“I think that Pope Emeritus is already an institution. Because our life is longer and at a certain age we are no longer able to govern well because our body is tired. We may be healthy, but we do not have the strength to continue governing the Church.”, he said, in a comment on the decision of Benedict XVI.
Now, the holding on August 27 of a consistory for the appointment of about twenty new cardinals — among them future electors in the event of a conclave —, at a very unusual time for that, and the trip to L’Aquila, have brought back these memories. of a possible resignation, also considering the health of Francisco, at the age of 85.
However, in early July, in an interview with Reuters, the Pontiff assured that he does not intend to resign anytime soon, despite all the rumors. Confronted with the question, Francisco laughed at the idea. “All these coincidences made some think that the same ‘liturgy’ would happen,” he said. “But that never crossed my mind. Not at the moment; not at the moment. Really!”
Despite this, the Pope repeated his position on the possibility that one day he could resign if his health made it impossible for him to lead the Church. Asked when he thought that might happen, he said: “We don’t know. God will tell.”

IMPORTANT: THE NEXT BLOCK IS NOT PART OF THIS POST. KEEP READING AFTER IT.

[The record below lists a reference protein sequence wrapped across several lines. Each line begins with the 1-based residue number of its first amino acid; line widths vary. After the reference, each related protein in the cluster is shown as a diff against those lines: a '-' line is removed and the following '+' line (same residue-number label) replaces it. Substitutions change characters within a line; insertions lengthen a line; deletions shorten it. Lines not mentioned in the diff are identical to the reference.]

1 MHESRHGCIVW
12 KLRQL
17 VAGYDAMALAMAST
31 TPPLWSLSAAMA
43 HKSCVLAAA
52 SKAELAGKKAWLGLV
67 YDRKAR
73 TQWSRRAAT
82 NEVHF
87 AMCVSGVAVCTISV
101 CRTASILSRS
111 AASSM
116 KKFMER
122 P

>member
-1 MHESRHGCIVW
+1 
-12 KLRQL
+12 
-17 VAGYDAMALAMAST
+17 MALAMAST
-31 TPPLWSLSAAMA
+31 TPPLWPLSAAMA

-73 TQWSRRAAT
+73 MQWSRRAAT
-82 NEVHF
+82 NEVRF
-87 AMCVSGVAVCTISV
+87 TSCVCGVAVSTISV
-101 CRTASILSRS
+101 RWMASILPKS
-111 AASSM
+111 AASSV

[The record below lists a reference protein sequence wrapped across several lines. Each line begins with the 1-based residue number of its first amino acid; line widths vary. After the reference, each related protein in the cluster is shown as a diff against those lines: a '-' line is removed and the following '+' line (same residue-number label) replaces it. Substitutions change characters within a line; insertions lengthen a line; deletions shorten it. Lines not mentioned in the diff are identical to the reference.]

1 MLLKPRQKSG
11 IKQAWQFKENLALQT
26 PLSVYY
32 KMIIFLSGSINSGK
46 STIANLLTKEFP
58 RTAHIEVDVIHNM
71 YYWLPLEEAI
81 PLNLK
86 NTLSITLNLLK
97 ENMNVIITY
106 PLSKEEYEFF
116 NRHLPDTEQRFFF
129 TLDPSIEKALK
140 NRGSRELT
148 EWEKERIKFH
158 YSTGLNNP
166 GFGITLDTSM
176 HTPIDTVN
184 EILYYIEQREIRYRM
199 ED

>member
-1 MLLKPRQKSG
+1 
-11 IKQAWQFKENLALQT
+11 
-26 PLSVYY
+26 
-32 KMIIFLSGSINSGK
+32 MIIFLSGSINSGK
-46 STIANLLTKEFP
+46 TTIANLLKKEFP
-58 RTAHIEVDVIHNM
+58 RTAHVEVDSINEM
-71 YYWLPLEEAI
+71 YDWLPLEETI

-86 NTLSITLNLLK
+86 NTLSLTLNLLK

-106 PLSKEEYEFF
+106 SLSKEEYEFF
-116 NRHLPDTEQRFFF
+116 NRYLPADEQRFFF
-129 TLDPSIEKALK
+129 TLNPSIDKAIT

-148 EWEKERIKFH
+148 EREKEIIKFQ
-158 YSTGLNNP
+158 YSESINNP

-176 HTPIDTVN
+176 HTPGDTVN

At the end of the same month, on his return from his trip to Canada, Francisco confided that he should reduce the pace of his travels, due to mobility issues, even mentioning the possibility of resigning – but not for now.
“I don’t believe I can maintain the same pace of travel as before. I believe that, at my age and with these limits, I should save myself in order to serve the Church or, on the contrary, think about the possibility of moving away”, he declared.
During the six-day visit, the 37th international trip since his election in 2013, the Pope was mostly in a wheelchair and appeared to be weakened. Even so, he greeted the crowd aboard the popemobile.
“This trip was a kind of test: it is true that we cannot travel in this state, maybe we have to change the style a little”, he admitted, while confiding that “I would try to continue traveling, to be close to people, because it is a way of serving, of proximity”.
“In all sincerity, it’s not a catastrophe, you can change Pope. It’s not a problem. But I think I have to limit myself a little, with these efforts”, added the pontiff.
Source: With Agencies